In my last entry, I discussed my experience re-entering the academic world as a mature student pursuing a diploma in accounting. This post will look at the options that are available to me know that I am coming to the end of the program.
When I first started school in January of 2016, the options available to someone entering the accounting field seemed like an overwhelming haze in the distance. With so many avenues to pursue, it was difficult to pick a direction. Should I start looking for jobs immediately after graduation or spend more time in school? With a 2-year diploma in accounting, job prospects are limited. You could find work as a bookkeeper or in a junior accounting position, but the possibility for growth is limited without more education. I have somehow developed some ambition in my time at Fleming and decided that this wasn’t good enough for me. I decided that I would either need to enrol in the third year of the accounting diploma or utilize the transfer agreement between Fleming and OUIT and go back to university. Attending OUIT would mean travelling to Oshawa which made it a less attractive option. Just as I had decided to stay at Fleming for a third year and then re-enrol a Trent University, a new transfer agreement was announced. Trent now recognizes the 2-year diploma as the equivalent to doing your first two years at Trent. This means upon graduation I can enter the third year of Trent’s business administration program. This was great news and became my plan almost immediately.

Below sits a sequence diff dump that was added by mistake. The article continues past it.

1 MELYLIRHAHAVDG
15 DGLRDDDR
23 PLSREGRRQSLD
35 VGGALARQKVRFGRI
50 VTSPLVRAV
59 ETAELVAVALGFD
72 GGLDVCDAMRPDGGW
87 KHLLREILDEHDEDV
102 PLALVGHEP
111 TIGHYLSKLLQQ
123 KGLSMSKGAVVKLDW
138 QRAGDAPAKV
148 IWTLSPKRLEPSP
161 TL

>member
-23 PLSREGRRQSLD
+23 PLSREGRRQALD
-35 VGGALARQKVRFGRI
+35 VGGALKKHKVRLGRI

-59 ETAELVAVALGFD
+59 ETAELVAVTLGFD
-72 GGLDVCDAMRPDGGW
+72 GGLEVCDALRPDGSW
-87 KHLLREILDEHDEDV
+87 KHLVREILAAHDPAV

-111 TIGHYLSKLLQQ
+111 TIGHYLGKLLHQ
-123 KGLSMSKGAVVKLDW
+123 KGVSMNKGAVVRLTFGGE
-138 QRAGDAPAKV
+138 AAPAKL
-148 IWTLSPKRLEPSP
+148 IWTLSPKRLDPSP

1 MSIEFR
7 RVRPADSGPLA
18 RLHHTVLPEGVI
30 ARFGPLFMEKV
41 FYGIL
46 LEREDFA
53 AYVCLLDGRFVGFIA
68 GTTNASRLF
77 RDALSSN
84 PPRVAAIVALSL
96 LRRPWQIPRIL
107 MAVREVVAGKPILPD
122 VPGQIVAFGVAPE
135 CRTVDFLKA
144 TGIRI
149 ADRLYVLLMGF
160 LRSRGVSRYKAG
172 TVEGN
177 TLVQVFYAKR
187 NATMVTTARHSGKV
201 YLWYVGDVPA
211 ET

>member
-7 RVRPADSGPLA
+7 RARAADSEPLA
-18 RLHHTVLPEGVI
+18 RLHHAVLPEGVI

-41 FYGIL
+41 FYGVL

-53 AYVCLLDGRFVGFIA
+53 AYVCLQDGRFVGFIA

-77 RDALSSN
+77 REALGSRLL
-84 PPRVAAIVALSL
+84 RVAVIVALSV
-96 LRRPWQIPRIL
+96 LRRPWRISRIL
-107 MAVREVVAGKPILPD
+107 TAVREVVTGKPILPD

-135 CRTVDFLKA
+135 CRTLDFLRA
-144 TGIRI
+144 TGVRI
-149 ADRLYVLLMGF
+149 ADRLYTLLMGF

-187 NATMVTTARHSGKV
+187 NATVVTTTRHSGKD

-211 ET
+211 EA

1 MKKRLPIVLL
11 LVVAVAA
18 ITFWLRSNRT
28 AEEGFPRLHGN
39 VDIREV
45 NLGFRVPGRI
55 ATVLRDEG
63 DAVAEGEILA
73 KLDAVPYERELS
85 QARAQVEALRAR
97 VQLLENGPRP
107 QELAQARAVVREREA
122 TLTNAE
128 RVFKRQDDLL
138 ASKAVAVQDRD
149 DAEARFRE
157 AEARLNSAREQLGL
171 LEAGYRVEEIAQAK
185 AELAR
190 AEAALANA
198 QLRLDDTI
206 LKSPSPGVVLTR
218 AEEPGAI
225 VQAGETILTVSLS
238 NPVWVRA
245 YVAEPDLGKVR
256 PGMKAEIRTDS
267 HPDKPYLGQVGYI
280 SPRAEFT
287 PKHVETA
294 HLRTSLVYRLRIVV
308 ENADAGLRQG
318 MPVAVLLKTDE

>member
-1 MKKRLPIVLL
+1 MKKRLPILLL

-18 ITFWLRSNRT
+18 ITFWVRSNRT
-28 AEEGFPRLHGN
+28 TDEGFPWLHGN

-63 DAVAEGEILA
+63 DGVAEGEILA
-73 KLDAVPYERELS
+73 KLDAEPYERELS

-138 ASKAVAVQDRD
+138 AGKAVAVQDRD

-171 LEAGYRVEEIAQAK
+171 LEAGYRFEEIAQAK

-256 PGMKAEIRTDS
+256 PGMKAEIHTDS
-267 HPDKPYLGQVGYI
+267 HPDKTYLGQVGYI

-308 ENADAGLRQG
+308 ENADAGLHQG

A university education is essential for reaching senior positions in the accounting field. In 2016, Canada’s various accounting bodies merged into one creating the Charted Professional Accountant designation. To earn a CPA designation a university degree is required. This helped cement the fact that to be able to advance I would need a degree. Spending time in university will also allow more time for me decide what type of work I would like to do exactly. Finance, manufacturing, government, and public accounting all have their pros and cons. I look forward to being exposed to more information about these various paths to help me determine what direction I will take.
I’m not as focused as would like to be, but I do feel as though I have some direction and that it will become more clear to me in the next year or so. I take comfort in knowing that although I still don’t know where I want to end up, I now have a better idea of how I’m going to get there. As strange as that sounds.